Even though we have internet all over the city, it’s not going to help if we don’t get into a server, Baldwin said, which is how we collect payments from the public, how we handle payroll, how we basically function, and that allows us also to connect. to the public by email.

Some shops in Utqiagvik, Kotzebue and Nome only accepted cash, residents said.

We usually don’t carry much cash, but now we have to keep some with us because some shops are cash-only until further notice, said Utqiagvik resident LeLe Poe.

Libraries throughout the affected area functioned without the Internet, according to a statement from the Alaska Library Association.

We just went analog, said Janet Steppe, a library assistant at the Kegoayah Kozga Public Library in Nome. We couldn’t provide any internet service, but could just check the books manually.

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Darius Samuelu works with the North Slope Borough Police Department and was in Point Hope on a business trip this weekend, said his wife, Mary Samuelu. When the cellular connection went down, she said Mary Samuelu, she was unable to reach him for over 36 hours.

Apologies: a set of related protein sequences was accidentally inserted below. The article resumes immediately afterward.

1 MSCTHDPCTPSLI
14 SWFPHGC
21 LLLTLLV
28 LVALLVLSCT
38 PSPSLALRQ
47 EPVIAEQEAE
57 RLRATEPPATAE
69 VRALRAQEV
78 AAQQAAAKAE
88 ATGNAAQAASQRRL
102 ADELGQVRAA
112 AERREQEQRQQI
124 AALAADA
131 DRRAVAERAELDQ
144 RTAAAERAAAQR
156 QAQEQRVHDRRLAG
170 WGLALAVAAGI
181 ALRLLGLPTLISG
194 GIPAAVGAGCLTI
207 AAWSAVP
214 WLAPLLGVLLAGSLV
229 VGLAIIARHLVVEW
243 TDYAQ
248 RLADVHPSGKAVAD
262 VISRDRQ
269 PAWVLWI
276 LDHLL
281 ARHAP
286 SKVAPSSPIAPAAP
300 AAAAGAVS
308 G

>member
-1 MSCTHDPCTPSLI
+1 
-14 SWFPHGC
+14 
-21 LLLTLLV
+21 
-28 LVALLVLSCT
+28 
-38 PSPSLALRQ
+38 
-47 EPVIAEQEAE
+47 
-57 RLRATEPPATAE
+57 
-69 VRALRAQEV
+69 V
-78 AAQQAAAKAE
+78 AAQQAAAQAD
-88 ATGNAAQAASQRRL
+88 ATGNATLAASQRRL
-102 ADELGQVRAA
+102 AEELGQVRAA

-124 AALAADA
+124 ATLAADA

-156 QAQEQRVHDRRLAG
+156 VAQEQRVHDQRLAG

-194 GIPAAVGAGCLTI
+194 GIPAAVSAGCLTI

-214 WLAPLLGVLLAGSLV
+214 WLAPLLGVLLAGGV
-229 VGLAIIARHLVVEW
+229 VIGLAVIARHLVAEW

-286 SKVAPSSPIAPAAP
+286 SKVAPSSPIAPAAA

Being an officer’s wife, it was scary. All the crazy scenarios start going through your head, said Mary Samuelu from Utqiagvik. From talking to your spouse every hour to not being able to talk to him has been difficult.

Eventually, Darius Samuelu used one of the clinic nurses’ phones to call her. He was a big relief, said Mary Samuelu.

Get back online

Improvements are coming this week for residents of Northwest Alaska.

In North Slope communities that experienced disruptions, Utqiagvik, Point Hope, Atqasuk and Wainwright Arctic Slope Telephone Association Cooperatives were working using the satellite network they had before switching to fiber, said Rebecca Sparks, ASTAC’s external affairs manager. The company planned to restore 911 backup services first and then focus on restoring cellular service online, Sparks said.

We are trying to restore services before the fiber cut is actually restored, he said.

OTZ Telecommunications, which serves Kotzebue, also planned to use satellite networks to partially restore Internet service in the coming days and continue the recovery process next week, OTZ Telecommunications CEO Kelly Williams said Thursday.